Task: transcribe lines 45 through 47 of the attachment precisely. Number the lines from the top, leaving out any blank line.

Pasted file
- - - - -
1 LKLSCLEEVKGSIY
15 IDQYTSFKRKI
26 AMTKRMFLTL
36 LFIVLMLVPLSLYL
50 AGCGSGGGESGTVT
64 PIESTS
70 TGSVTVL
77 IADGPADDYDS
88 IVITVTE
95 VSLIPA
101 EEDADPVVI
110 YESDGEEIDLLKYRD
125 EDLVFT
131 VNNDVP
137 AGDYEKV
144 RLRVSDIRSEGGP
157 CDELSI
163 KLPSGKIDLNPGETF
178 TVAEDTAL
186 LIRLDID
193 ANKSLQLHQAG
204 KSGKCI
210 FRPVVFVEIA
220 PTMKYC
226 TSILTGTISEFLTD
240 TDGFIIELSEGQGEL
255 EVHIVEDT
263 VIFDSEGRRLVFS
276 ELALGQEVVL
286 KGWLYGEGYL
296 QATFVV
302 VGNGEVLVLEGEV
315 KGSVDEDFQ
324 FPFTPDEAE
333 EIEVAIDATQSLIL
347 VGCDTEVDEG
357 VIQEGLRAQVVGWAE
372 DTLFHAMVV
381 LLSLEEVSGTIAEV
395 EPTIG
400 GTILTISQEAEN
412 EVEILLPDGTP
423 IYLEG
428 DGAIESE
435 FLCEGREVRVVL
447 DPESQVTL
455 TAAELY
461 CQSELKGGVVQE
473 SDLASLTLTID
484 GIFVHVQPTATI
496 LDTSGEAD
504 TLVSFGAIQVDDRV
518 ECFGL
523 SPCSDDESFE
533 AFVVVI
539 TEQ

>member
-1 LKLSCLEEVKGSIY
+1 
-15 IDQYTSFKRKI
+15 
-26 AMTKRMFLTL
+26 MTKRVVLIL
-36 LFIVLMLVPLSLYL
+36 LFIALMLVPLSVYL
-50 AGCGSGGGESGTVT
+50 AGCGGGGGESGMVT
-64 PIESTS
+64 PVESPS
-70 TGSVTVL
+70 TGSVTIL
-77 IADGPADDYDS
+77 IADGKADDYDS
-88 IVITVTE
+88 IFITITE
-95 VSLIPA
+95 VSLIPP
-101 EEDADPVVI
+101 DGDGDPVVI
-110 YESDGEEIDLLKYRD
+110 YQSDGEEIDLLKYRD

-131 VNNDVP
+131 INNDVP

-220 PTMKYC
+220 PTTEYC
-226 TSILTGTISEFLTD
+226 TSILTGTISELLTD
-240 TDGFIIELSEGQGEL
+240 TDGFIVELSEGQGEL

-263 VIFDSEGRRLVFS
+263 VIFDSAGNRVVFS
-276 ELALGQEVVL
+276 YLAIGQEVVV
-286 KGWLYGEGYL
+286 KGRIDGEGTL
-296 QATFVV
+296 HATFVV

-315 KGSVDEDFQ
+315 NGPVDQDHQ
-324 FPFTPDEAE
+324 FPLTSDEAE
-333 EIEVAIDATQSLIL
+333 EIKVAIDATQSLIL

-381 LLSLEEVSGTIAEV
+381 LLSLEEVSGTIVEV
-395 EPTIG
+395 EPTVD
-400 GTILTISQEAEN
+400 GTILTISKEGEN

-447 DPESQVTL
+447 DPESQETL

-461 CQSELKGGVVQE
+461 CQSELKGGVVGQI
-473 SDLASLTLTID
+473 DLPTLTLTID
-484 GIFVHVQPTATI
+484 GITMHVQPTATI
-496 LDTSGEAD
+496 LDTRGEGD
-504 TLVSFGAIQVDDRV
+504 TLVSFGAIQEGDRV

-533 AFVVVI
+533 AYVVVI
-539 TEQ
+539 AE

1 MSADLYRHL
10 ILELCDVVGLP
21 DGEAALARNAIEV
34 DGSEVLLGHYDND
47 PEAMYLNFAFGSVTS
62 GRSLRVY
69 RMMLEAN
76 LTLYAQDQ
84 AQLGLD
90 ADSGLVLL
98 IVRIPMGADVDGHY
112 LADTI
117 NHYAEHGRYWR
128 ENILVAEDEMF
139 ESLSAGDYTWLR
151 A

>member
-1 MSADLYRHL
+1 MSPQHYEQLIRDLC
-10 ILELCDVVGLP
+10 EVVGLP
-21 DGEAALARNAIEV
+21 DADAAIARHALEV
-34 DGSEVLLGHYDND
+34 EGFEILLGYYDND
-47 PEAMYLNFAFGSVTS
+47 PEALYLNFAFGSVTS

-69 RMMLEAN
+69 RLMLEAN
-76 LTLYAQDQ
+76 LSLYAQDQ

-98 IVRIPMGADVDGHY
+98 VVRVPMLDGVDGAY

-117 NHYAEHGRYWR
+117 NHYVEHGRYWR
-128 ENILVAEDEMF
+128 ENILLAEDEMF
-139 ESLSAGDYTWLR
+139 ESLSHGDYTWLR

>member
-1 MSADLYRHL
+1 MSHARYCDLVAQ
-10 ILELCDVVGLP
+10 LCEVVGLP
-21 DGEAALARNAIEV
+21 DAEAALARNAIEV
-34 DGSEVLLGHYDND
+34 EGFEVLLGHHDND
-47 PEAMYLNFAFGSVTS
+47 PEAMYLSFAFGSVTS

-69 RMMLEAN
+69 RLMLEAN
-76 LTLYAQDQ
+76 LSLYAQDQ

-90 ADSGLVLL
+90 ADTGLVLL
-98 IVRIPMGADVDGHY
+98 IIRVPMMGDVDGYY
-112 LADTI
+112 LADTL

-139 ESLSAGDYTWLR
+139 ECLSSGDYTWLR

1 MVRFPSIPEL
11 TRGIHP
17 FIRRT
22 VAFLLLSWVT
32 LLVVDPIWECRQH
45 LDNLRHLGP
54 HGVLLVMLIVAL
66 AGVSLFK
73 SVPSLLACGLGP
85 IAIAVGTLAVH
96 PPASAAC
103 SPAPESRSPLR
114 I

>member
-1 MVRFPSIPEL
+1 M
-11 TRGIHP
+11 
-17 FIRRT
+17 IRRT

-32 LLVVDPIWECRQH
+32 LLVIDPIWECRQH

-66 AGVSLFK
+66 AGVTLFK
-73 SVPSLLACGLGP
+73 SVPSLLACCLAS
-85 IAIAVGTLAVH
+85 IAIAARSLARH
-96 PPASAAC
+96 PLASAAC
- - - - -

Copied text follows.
435 FLCEGREVRVVL
447 DPESQVTL
455 TAAELY